DHS hack potentially exposed personal data of 11,000

The Department of Human Services notified lawmakers this week that a data breach last year potentially exposed the personal information of 11,000 Minnesotans.

The email of a state employee was breached and used to send emails to co-workers asking for wire transfers. The breach exposed Minnesotans’ last names, dates of birth, Social Security numbers and treatment information. A statement from the department says there’s no evidence that any personal information was viewed or misused in any way. DHS has notified the Legislative Auditor and the FBI about the breach.

An employee reported the suspicious activity at the time, which triggered an investigation by the state’s top IT agency, MN.IT. DHS also hired a contractor to look into the breach, which completed its work last month.

“Partnering with MN.IT, we have been able to successfully defend against the vast majority of these cyber attacks targeting state government and will continue to pursue strategies to protect and defend against future cyber attacks,” DHS Commissioner Tony Lourey said.

It’s the third known breach that occurred in 2018. In January, the department notified lawmakers that a phishing scheme in September resulted in an employee clicking on a malicious link.  Sen. Michelle Benson, R-Ham Lake, said the department needs to “get its house in order.”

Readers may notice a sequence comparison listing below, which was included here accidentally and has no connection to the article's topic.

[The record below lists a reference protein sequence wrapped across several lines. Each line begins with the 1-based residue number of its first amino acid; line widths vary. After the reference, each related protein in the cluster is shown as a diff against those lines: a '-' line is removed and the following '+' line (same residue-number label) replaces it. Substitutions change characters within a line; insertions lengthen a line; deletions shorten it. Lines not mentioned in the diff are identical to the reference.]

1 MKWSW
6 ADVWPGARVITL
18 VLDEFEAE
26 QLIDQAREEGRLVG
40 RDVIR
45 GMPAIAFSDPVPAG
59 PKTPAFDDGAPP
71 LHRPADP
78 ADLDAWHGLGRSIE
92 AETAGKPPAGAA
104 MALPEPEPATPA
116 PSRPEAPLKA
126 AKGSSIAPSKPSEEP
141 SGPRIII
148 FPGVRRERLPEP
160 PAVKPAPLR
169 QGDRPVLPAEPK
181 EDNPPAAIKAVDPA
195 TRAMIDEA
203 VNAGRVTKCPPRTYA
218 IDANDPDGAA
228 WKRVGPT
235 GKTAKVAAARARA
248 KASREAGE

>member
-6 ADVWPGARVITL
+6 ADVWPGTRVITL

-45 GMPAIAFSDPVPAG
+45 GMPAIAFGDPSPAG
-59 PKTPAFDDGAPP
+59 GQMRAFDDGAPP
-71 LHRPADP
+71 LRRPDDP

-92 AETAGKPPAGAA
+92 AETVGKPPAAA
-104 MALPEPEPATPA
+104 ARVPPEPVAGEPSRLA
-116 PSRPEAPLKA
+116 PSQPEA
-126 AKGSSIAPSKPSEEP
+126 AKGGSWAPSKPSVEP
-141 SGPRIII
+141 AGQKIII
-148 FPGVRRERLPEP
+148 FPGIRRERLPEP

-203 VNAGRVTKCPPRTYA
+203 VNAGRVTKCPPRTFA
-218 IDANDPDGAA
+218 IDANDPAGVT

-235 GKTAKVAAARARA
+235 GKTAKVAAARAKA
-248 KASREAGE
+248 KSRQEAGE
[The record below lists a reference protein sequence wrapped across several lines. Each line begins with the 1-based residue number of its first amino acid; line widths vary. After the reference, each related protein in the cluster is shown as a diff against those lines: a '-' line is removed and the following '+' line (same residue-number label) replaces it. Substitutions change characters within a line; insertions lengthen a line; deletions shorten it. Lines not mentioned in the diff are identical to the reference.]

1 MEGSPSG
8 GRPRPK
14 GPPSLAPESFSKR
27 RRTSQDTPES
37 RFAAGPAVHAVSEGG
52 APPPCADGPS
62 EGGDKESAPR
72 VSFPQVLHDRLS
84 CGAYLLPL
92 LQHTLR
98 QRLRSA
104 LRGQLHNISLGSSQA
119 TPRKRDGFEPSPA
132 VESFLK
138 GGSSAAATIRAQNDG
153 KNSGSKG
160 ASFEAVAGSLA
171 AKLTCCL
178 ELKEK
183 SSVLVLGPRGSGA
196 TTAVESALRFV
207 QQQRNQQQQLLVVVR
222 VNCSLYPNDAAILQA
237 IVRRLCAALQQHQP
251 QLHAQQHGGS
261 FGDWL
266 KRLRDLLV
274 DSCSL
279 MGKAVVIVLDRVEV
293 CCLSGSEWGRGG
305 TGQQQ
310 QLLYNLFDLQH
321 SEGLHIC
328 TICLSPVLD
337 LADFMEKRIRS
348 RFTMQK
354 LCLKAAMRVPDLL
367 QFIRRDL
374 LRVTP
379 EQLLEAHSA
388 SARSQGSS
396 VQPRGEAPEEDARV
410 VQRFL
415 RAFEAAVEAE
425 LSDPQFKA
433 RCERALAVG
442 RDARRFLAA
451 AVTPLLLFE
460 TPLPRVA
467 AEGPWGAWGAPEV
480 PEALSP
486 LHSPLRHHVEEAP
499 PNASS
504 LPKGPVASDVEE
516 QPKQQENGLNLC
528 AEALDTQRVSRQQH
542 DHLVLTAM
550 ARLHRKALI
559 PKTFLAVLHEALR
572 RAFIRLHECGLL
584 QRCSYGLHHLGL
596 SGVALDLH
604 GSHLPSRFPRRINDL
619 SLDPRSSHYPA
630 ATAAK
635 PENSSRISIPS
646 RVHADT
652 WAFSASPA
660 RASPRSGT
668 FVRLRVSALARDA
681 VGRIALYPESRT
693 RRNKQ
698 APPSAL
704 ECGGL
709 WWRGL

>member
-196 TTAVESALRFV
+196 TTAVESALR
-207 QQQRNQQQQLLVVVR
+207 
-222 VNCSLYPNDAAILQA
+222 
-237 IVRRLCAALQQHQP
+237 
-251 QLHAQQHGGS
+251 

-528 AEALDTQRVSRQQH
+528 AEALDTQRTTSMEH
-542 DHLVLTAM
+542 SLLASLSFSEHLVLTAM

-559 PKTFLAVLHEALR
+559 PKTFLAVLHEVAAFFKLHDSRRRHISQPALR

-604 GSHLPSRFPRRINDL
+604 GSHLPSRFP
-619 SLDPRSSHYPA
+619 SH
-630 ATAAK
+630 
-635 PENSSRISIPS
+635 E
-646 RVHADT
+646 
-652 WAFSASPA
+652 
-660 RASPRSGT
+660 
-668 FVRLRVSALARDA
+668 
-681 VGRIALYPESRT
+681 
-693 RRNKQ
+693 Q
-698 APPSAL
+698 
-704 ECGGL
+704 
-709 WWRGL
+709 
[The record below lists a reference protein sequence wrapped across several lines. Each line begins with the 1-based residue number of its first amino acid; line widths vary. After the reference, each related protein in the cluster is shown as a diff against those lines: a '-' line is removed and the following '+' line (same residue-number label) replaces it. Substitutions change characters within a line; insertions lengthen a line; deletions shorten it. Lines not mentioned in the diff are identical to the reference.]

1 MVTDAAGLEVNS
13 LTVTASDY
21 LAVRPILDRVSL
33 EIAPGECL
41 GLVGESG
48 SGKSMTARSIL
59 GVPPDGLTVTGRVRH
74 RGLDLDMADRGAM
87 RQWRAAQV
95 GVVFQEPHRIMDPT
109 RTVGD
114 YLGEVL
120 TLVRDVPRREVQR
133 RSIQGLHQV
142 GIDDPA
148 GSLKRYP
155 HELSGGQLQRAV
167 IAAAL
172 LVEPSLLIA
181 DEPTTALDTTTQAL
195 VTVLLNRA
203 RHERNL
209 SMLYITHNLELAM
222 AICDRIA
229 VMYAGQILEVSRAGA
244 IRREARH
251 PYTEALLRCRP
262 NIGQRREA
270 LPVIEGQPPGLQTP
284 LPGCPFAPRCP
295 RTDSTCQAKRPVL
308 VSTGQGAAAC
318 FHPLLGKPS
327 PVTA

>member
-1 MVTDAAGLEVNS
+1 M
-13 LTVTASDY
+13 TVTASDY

“This begs a larger question: how serious is DHS about data security? Three breaches in a year affecting 35,000 people. This is unacceptable. It was in February of this year that DHS purchased software to prevent phishing emails from going through our system,” she said. “So we have some questions that need to be answered to restore trust.”

DHS said the new software could have prevented this breach, as well as others last year. They are also training employees to identify the increasingly “sophisticated” cyber attacks that attempt to penetrate state systems.

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